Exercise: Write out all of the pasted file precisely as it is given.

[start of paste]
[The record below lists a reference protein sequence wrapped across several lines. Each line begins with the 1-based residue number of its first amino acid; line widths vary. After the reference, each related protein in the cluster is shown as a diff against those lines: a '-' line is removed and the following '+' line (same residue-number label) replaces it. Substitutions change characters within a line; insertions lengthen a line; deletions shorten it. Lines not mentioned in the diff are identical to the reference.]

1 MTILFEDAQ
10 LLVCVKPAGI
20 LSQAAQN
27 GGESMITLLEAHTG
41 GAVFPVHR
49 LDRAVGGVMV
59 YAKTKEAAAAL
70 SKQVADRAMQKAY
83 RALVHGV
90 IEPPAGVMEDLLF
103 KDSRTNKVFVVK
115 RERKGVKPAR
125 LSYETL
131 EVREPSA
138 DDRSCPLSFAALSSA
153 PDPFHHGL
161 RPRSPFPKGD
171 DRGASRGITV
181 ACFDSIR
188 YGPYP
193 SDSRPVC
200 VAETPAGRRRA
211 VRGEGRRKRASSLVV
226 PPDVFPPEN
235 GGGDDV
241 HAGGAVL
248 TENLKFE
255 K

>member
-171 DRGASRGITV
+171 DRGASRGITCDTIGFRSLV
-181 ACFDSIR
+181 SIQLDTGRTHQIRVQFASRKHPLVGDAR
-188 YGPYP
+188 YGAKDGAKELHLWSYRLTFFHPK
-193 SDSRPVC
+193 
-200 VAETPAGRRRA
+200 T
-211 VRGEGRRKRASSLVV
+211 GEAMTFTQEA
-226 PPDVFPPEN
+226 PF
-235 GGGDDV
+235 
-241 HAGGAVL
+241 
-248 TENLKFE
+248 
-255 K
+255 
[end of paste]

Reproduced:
[The record below lists a reference protein sequence wrapped across several lines. Each line begins with the 1-based residue number of its first amino acid; line widths vary. After the reference, each related protein in the cluster is shown as a diff against those lines: a '-' line is removed and the following '+' line (same residue-number label) replaces it. Substitutions change characters within a line; insertions lengthen a line; deletions shorten it. Lines not mentioned in the diff are identical to the reference.]

1 MTILFEDAQ
10 LLVCVKPAGI
20 LSQAAQN
27 GGESMITLLEAHTG
41 GAVFPVHR
49 LDRAVGGVMV
59 YAKTKEAAAAL
70 SKQVADRAMQKAY
83 RALVHGV
90 IEPPAGVMEDLLF
103 KDSRTNKVFVVK
115 RERKGVKPAR
125 LSYETL
131 EVREPSA
138 DDRSCPLSFAALSSA
153 PDPFHHGL
161 RPRSPFPKGD
171 DRGASRGITV
181 ACFDSIR
188 YGPYP
193 SDSRPVC
200 VAETPAGRRRA
211 VRGEGRRKRASSLVV
226 PPDVFPPEN
235 GGGDDV
241 HAGGAVL
248 TENLKFE
255 K

>member
-171 DRGASRGITV
+171 DRGASRGITCDTIGFRSLV
-181 ACFDSIR
+181 SIQLDTGRTHQIRVQFASRKHPLVGDAR
-188 YGPYP
+188 YGAKDGAKELHLWSYRLTFFHPK
-193 SDSRPVC
+193 
-200 VAETPAGRRRA
+200 T
-211 VRGEGRRKRASSLVV
+211 GEAMTFTQEA
-226 PPDVFPPEN
+226 PF
-235 GGGDDV
+235 
-241 HAGGAVL
+241 
-248 TENLKFE
+248 
-255 K
+255 